Halal Pitt food cart ordered to close after health inspection

Allegheny County Health Department called for the temporary closure of the Halal Pitt food cart for health violations.

Image via Allegheny County Health Department

Allegheny County Health Department called for the temporary closure of the Halal Pitt food cart for health violations.

By Emily Wolfe, News Editor

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Halal Pitt, a food cart parked on the corner of Fifth Avenue and Bouquet Street which officially opened this week, calls itself “the region’s first authentic halal food cart.”

“Our taste is never compromised,” the company says on its website — but its health and safety standards are, according to an Allegheny County Health Department inspector who visited Thursday and ordered the cart to be shut down.

The Halal Pitt cart, which is not affiliated with the University, was placed on red placard status — indicating it has been temporarily ordered to close — after it received three high-risk violations, four medium-risk violations and two low-risk violations during the inspection.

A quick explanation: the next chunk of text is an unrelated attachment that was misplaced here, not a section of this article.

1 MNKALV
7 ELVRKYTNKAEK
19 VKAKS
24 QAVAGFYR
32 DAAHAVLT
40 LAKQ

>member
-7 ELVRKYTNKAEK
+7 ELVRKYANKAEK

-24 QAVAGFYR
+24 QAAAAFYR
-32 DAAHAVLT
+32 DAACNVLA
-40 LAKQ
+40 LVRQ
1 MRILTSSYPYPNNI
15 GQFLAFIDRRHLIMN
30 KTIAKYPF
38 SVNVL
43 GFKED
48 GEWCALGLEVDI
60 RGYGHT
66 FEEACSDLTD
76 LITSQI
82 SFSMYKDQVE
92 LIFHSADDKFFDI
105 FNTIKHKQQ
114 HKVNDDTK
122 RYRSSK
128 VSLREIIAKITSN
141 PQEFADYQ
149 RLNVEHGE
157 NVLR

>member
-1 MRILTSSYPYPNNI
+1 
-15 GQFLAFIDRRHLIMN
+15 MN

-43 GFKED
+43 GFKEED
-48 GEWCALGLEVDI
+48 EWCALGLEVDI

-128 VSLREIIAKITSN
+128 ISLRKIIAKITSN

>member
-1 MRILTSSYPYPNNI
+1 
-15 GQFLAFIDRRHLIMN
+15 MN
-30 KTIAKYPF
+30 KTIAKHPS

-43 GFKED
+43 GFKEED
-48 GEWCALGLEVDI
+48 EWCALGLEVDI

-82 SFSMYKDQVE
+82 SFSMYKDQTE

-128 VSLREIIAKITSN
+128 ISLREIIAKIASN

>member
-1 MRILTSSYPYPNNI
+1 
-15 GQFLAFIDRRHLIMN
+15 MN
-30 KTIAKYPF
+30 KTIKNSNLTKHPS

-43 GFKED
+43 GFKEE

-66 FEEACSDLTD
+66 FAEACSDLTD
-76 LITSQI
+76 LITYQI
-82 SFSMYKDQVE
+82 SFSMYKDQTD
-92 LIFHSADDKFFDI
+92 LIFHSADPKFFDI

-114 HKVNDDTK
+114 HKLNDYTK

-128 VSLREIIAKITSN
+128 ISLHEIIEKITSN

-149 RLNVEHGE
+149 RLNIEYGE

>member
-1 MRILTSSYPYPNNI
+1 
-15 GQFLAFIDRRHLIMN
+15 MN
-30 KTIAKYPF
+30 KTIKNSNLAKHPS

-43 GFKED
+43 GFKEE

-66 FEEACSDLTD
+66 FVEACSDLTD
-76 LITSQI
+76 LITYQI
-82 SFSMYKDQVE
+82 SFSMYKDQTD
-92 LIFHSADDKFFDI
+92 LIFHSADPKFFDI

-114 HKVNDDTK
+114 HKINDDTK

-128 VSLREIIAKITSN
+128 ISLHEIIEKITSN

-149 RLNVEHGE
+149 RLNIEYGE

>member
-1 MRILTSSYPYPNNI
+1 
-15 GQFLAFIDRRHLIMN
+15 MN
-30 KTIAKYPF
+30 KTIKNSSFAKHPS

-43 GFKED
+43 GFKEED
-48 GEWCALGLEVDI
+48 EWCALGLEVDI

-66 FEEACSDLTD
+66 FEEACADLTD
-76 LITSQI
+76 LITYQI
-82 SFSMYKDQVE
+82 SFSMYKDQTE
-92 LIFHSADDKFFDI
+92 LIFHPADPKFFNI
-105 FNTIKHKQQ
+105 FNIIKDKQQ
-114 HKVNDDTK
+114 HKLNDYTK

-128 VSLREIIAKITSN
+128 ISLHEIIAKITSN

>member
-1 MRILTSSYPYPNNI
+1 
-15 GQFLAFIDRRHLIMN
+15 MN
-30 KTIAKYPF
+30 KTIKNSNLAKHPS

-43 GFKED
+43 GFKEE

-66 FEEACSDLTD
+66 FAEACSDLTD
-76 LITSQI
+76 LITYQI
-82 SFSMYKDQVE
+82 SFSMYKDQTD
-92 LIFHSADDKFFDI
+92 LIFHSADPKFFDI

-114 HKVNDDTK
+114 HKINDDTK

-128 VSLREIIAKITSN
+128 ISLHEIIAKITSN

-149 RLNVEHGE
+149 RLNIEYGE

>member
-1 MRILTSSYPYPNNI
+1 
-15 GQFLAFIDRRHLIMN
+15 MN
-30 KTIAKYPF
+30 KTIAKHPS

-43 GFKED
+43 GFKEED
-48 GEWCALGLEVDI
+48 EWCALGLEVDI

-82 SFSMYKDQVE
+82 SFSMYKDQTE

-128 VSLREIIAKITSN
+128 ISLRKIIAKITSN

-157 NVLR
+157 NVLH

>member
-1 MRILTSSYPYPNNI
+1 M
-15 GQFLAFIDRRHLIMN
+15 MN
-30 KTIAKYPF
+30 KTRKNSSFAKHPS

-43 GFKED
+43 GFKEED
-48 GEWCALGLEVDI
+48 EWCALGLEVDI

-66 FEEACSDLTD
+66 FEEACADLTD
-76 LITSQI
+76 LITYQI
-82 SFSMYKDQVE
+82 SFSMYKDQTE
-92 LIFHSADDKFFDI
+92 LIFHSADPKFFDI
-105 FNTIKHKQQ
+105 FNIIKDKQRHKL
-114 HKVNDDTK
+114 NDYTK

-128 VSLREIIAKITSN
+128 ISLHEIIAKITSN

As a mobile unit, Halal Pitt is required to have a commissary, a commercial kitchen belonging to a restaurant or deli where the food cart can store and prepare food. During the inspection, the ACHD report said, the person in charge of the cart was not able to produce proof of such an arrangement, meriting a medium-risk violation.

When the ACHD inspector made a call to the commissary facility, which was not specified in the report, the employees at the facility said they were not aware that Halal Pitt had such a commissary arrangement with their kitchen, according to the report.

The inspector found that the cart had no sanitizer to sanitize utensils, despite the fact that the cart had only one set of utensils that remained in use all day. Additionally, hot foods including a gyro and falafel were being kept at 60 and 65 degrees Fahrenheit, less than half the required temperature of 135 degrees Fahrenheit. The inspector also observed an employee handling money, then food without washing their hands. All three of these violations were labeled high-risk.

Other medium-risk violations included inadequate refrigeration space and hand-washing facilities, as well as a lack of a probe thermometer. Low-risk violations included contamination risks and improper temperature regulation.

 

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